When Do You Tell the Seller?

The Buyer’s Agent called you up after the first showing to say it went well, and to ask a few questions about the house’s condition.

The second showing was yesterday.

Then, mid-afternoon today, the Buyer’s Agent called to say that she is meeting with her client tonight to write an offer, and that she expects to have it to you tomorrow morning.


When do you tell your client, the Seller, that you’re expecting an offer?

My answer (and most experienced Realtors’): never.
(Sorry, it was a trick question.)

Rather, the time to tell your client that you have an offer in hand for their home . . . is when you actually have an offer in hand for their home.

Managing Expectations

Which is not to say that my clients don’t know what’s going on — they do.

Depending on their guidance and wishes, I’ll typically relay showing feedback as I receive it, and give periodic reports about what’s happening (or not) in the market around them.

But I’ve learned from experience that nothing’s worse than calling an anxious, expectant client to alert them that an offer is imminent, then waiting.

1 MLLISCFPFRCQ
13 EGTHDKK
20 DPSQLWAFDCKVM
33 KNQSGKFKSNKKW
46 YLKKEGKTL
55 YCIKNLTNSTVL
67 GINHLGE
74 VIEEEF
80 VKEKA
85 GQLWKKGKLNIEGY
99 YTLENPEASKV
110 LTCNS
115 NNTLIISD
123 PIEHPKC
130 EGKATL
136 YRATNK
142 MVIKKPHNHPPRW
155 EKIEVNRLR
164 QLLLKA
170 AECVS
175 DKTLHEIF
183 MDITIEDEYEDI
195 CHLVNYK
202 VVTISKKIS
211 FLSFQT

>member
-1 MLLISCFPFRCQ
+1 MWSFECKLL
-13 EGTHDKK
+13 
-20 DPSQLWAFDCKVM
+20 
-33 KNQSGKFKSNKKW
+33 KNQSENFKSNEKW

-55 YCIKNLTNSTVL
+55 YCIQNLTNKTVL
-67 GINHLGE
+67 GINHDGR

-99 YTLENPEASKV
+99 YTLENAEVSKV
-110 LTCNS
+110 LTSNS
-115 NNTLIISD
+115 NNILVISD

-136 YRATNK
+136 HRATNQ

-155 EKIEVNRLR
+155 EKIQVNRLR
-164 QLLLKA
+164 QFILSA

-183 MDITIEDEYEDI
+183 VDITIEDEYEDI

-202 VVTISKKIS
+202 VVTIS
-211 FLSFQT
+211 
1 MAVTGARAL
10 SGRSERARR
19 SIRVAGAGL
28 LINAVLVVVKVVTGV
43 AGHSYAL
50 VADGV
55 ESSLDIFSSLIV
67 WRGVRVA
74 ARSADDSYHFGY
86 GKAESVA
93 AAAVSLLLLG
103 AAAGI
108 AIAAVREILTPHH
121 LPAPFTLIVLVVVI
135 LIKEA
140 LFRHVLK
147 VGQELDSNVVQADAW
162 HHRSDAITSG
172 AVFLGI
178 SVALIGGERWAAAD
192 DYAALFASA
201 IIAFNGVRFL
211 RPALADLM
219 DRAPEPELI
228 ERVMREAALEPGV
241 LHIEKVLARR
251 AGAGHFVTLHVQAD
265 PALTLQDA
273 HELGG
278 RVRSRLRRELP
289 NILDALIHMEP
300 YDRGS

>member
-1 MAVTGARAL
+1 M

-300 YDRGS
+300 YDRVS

And waiting.

A small percentage of the time, I suspect the other agent (or their client) of purposeful manipulation.

However, by far the more common scenario is that their clients cooled off on the home, warmed up on another, or simply got busy at work, home, etc. and couldn’t find the 2-3 hours it takes to meet with their agent to formulate an intelligent offering price, then write a careful and thorough Purchase Agreement (add 50% for first-time Buyers).

As a Listing Agent, I’ll certainly be in regular touch with the Buyer’s Agent (and any other Buyer’s agents who’ve expressed interest).

However, it ‘ain’t a real offer till I have it in hand.

P.S. As far as I’m concerned, it’s not a done deal till my (Selling) client’s proceeds check shows up on their bank statement!
About the author

Ross Kaplan has 19+ years experience selling real estate all over the Twin Cities. He is also a 12-time consecutive "Super Real Estate Agent," as determined by Mpls. - St. Paul Magazine and Twin Cities Business Magazine. Prior to becoming a Realtor, Ross was an attorney (corporate law), CPA, and entrepreneur. He holds an economics degree from Stanford.

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